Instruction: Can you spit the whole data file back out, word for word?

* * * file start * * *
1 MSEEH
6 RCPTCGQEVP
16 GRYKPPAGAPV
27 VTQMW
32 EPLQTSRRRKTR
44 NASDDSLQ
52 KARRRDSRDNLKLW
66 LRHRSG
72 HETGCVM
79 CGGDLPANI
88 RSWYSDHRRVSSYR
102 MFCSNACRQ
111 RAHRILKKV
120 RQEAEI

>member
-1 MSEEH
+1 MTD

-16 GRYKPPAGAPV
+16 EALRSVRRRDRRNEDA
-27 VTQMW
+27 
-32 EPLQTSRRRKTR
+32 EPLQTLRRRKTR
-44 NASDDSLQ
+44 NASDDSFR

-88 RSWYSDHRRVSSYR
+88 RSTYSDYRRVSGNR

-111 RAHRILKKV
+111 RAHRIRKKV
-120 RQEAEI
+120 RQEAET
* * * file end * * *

1 MSEEH
6 RCPTCGQEVP
16 GRYKPPAGAPV
27 VTQMW
32 EPLQTSRRRKTR
44 NASDDSLQ
52 KARRRDSRDNLKLW
66 LRHRSG
72 HETGCVM
79 CGGDLPANI
88 RSWYSDHRRVSSYR
102 MFCSNACRQ
111 RAHRILKKV
120 RQEAEI

>member
-1 MSEEH
+1 MTD

-16 GRYKPPAGAPV
+16 EALRSVRRRDRRNEDA
-27 VTQMW
+27 
-32 EPLQTSRRRKTR
+32 EPLQTLRRRKTR
-44 NASDDSLQ
+44 NASDDSFR

-88 RSWYSDHRRVSSYR
+88 RSTYSDYRRVSGNR

-111 RAHRILKKV
+111 RAHRIRKKV
-120 RQEAEI
+120 RQEAET